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GCSE results Thursday 23rd August - read about our students' successes.

GCSEs are changing and a new grading system is being phased in  and in 2018 the majority of subjects will  be graded 9 - 1. 
A DfE guide to these changes can be found here
Information from Ofqual on GCSE reforms can be accessed here and information about how Combined science is grade here.

Answers to some Frequently Asked Questions can be assessed here.

Please be aware that because of the changes to GCSEs it will not be possible to compare any school's results with previous performances.

Link to exam handbook

Use of Calculators in Exams

The regulations for the use of calculators in both GCE and GCSE examinations can be found on page 9 of the Joint Council for Qualifications (JCQ) booklet "Instructions for conducting examinations", which in turn can be found on the JCQ website at Instructions for Conducting Exams and are reproduced below:

For question papers where the use of calculators is allowed, candidates are responsible for making sure that their calculators meet the awarding bodies' regulations.

The instructions set out in this section apply to all examinations unless stated otherwise in the appropriate awarding body's subject-specific instructions.

Candidates should be told these regulations beforehand.

Calculators must be:

  • of a size suitable for use on the desk;either battery or solar powered.

Calculators must not:

  • be designed or adapted to offer any of these facilities:
    • language translators;
    • symbolic algebra manipulation;
    • symbolic differentiation or integration;
    • communication with other machines or the internet.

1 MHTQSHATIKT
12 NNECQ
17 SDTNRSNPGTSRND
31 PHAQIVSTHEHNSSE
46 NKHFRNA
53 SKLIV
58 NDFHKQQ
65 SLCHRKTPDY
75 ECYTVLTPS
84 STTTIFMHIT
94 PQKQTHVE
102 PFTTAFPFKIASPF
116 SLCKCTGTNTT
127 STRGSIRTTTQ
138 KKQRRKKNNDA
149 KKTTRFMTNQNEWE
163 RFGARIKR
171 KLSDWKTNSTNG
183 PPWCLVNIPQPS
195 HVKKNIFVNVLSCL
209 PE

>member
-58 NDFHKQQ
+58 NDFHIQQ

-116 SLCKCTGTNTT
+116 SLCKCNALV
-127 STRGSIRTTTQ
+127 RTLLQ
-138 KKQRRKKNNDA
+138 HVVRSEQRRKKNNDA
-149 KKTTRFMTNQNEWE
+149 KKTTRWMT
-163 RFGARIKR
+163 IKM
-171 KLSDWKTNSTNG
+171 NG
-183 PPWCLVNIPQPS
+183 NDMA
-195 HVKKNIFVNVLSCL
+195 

• be borrowed from another candidate during an examination for any reason (an invigilator may give a candidate a replacement calculator)
  • have retrievable information stored in them - this includes:
    • databanks;
    • dictionaries;
    • mathematical formulas;
    • text.
  • The candidate is responsible for the following:
    • the calculator's power supply;
    • the calculator's working condition.

Advice:* An invigilator may give a candidate a replacement calculator.

Where access is permitted to a calculator for part of an examination, it will normally be acceptable for candidates to place their calculators on the floor under their desks in sight of the invigilator(s) for the non-calculator portion of the exam.

Note also that these regulations apply to both GCE and GCSE Mathematics examinations.

The crucial prohibitions above are to do with calculators which can perform symbolic algebra manipulation and/or symbolic differentiation or integration; these calculators are still quite expensive and the ones we know about include:

  • Casio: Algebra FX2.0, Algebra FX2.0 PLUS, ClassPad 300, ClassPad 300 PLUS, ClassPad 330
  • Hewlett Packard: HP 40G, HP 40GS, HP 48G, HP 48G II, HP 49G, HP 49G PLUS, HP 50G
  • Texas Instruments: TI-89, TI-89 (Titanium), TI-92, TI-92 PLUS, Voyage 200, TI-nspire CAS

There is no list of calculators which can be used, though it can probably be assumed that any calculator that is not on the list above is permissible. This includes graphical calculators, those which can perform numerical differentiation and integration, manipulate matrices, change bases, etc. Calculator manufacturers are quite canny in making sure their latest models adhere to the regulations, so chances are anything that's come out recently is also allowed.

Wherever possible we try to set questions which obviates any advantage a student may obtain from such calculators - a basic scientific calculator should be considered sufficient for the demands of the GCSE, AS and A level papers.

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